Canada: Mining, People And The Environment - Law: Duty To Consult

Relations between Canada's First Nations communities and mining companies continue to evolve with new case law, legislation and industry practice.

It has been almost 10 years since the seminal decision Haida Nation versus British Columbia (minister of forests). This ruling first articulated the constitutional duty of the Federal and Provincial Crowns to consult with First Nations in making decisions that may adversely affect as yet unproven aboriginal rights and title claims. The duty to consult has since developed considerably. Subsequent court decisions have clarified and refined the parameters of the duty.

The ways in which Canadian and international mining companies work with First Nations communities has also evolved and important lessons have been learned. By law, the duty to consult with and accommodate only applies to government. And the duty to consult does not include a veto over development for First Nations communities. In practice, mining developments will work to accommodate communities' concerns through mitigation measures and local project benefits.

The reality is that mining companies have just as much of a stake in this approach – it is now an expected standard of practice and good business.

Consultation must be meaningful

Case law and experience have shown that if consultation with First Nations is not meaningful, mining projects will likely stall or fail. In the 2011 West Moberly First Nations versus British Columbia (Chief Inspector of Mines) decision, the Court of Appeal of British Columbia ordered the suspension of mining operation permits because the province's consultation process was not meaningful.

The court found inadequate consultation concerning the potentially adverse impact on a caribou herd and the ability of the First Nation petitioners to hunt this species in its feeding grounds. Leave to appeal of the decision was sought at the Supreme Court of Canada, and denied.

Consultation should be a genuine and a potentially long-term relationship with the community or communities that may be affected by a project. To effectively work with First Nations, in the context of the Crown's duty to consult and accommodate, companies should engage early on in a project and provide timely information. Personal interaction is key.

There are many diverse First Nations communities across Canada and their concerns about development can differ. In some cases, the priority is on economic development, while in others it is environmental or territorial. Partnerships, equity or joint ventures may be priorities as well. This is where engagement and consultation and a mutually respectful relationship with local communities allows a company to understand what the community is most concerned about and why.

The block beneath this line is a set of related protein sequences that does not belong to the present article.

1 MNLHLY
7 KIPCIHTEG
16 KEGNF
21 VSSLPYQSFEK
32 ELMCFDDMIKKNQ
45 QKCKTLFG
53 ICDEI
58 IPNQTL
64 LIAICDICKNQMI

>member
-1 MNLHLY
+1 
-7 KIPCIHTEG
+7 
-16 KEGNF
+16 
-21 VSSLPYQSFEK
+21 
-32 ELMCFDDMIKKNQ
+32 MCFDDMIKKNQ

Agreements with First Nations

Entering into formal agreements with First Nations have proven to be successful for mining projects. They can provide companies with an effective and efficient engagement process that could be included into an Exploration Agreement (for initial or advanced exploration) or in a Memorandum of Understanding to set out the manner in which the parties agree to move forward.

Agreements can address capacity issues and funding for First Nations supports community efforts to plan and undertake a Traditional Ecological Knowledge mapping programme, as well as for discussing employment, training and economic development opportunities with First Nations. Companies should also consider, where appropriate, the opportunity of entering into Impact and Benefit Agreements with First Nations to provide certainty for the project.

As far as the duty to consult with First Nations communities has come in the last decade, new government guidelines, policies and court decisions across Canada continue its evolution. Mining companies are a key part of this journey.

Provincial policy

Newfoundland and Labrador has seen the most controversial policy. The province's Aboriginal Consultation Policy on Land and Resource Development Decisions was released in April 2013 and requires proponents to pay the costs of consultation and of accommodation. Proponents are also expected to provide information regarding short-term and long-range use or development plans for an area.

Quebec's Mining Act has been substantially amended and modernised by Bill 70, which the Quebec National Assembly adopted on December 9, 2013. The Act now contains three provisions that relate specifically to aboriginal communities, including a provision that the minister is to draw up an aboriginal community consultation policy specific to the mining sector.

The Act also states that it is to be construed in a manner consistent with the obligation to consult aboriginal communities and requires the minister to consult aboriginal communities separately if the circumstances so warrant. What those circumstances might be, however, has not been clarified.